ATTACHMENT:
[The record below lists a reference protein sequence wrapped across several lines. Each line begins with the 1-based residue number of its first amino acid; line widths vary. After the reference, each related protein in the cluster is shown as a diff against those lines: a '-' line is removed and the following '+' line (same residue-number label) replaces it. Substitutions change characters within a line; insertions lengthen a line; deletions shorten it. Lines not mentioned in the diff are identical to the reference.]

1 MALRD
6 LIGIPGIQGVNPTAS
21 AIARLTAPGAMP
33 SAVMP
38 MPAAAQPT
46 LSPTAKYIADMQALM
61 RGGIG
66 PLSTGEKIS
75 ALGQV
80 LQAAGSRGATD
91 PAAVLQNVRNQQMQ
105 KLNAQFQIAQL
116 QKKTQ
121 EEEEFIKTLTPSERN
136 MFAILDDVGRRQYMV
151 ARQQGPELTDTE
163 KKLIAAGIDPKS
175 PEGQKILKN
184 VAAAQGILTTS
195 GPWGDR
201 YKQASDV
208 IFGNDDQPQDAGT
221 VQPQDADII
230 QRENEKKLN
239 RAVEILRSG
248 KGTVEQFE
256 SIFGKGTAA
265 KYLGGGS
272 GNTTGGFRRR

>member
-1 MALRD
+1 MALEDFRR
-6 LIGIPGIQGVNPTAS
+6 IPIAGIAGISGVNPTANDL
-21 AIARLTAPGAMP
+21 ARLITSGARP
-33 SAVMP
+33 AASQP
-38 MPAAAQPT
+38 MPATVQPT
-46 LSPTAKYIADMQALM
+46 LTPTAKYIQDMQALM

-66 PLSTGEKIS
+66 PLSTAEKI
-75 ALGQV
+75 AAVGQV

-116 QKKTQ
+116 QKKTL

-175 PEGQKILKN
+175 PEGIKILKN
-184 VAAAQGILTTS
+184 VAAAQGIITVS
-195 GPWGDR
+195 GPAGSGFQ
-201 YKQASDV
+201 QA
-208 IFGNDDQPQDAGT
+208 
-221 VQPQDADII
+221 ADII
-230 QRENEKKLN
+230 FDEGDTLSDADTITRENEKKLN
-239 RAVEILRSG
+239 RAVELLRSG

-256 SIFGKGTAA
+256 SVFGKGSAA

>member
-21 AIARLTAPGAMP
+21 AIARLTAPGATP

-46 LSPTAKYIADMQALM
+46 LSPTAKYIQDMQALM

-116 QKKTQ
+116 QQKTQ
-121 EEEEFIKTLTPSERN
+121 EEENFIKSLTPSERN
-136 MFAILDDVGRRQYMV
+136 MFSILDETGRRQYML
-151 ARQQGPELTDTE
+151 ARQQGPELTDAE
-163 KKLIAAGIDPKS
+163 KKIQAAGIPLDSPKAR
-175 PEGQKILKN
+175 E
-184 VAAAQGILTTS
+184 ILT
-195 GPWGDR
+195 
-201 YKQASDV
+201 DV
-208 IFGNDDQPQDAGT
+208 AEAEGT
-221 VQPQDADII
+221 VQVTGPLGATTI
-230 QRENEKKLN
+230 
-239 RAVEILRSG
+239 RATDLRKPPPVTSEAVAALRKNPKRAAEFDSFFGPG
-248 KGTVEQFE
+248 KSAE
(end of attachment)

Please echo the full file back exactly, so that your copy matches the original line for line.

[The record below lists a reference protein sequence wrapped across several lines. Each line begins with the 1-based residue number of its first amino acid; line widths vary. After the reference, each related protein in the cluster is shown as a diff against those lines: a '-' line is removed and the following '+' line (same residue-number label) replaces it. Substitutions change characters within a line; insertions lengthen a line; deletions shorten it. Lines not mentioned in the diff are identical to the reference.]

1 MALRD
6 LIGIPGIQGVNPTAS
21 AIARLTAPGAMP
33 SAVMP
38 MPAAAQPT
46 LSPTAKYIADMQALM
61 RGGIG
66 PLSTGEKIS
75 ALGQV
80 LQAAGSRGATD
91 PAAVLQNVRNQQMQ
105 KLNAQFQIAQL
116 QKKTQ
121 EEEEFIKTLTPSERN
136 MFAILDDVGRRQYMV
151 ARQQGPELTDTE
163 KKLIAAGIDPKS
175 PEGQKILKN
184 VAAAQGILTTS
195 GPWGDR
201 YKQASDV
208 IFGNDDQPQDAGT
221 VQPQDADII
230 QRENEKKLN
239 RAVEILRSG
248 KGTVEQFE
256 SIFGKGTAA
265 KYLGGGS
272 GNTTGGFRRR

>member
-1 MALRD
+1 MALEDFRR
-6 LIGIPGIQGVNPTAS
+6 IPIAGIAGISGVNPTANDL
-21 AIARLTAPGAMP
+21 ARLITSGARP
-33 SAVMP
+33 AASQP
-38 MPAAAQPT
+38 MPATVQPT
-46 LSPTAKYIADMQALM
+46 LTPTAKYIQDMQALM

-66 PLSTGEKIS
+66 PLSTAEKI
-75 ALGQV
+75 AAVGQV

-116 QKKTQ
+116 QKKTL

-175 PEGQKILKN
+175 PEGIKILKN
-184 VAAAQGILTTS
+184 VAAAQGIITVS
-195 GPWGDR
+195 GPAGSGFQ
-201 YKQASDV
+201 QA
-208 IFGNDDQPQDAGT
+208 
-221 VQPQDADII
+221 ADII
-230 QRENEKKLN
+230 FDEGDTLSDADTITRENEKKLN
-239 RAVEILRSG
+239 RAVELLRSG

-256 SIFGKGTAA
+256 SVFGKGSAA

>member
-21 AIARLTAPGAMP
+21 AIARLTAPGATP

-46 LSPTAKYIADMQALM
+46 LSPTAKYIQDMQALM

-116 QKKTQ
+116 QQKTQ
-121 EEEEFIKTLTPSERN
+121 EEENFIKSLTPSERN
-136 MFAILDDVGRRQYMV
+136 MFSILDETGRRQYML
-151 ARQQGPELTDTE
+151 ARQQGPELTDAE
-163 KKLIAAGIDPKS
+163 KKIQAAGIPLDSPKAR
-175 PEGQKILKN
+175 E
-184 VAAAQGILTTS
+184 ILT
-195 GPWGDR
+195 
-201 YKQASDV
+201 DV
-208 IFGNDDQPQDAGT
+208 AEAEGT
-221 VQPQDADII
+221 VQVTGPLGATTI
-230 QRENEKKLN
+230 
-239 RAVEILRSG
+239 RATDLRKPPPVTSEAVAALRKNPKRAAEFDSFFGPG
-248 KGTVEQFE
+248 KSAE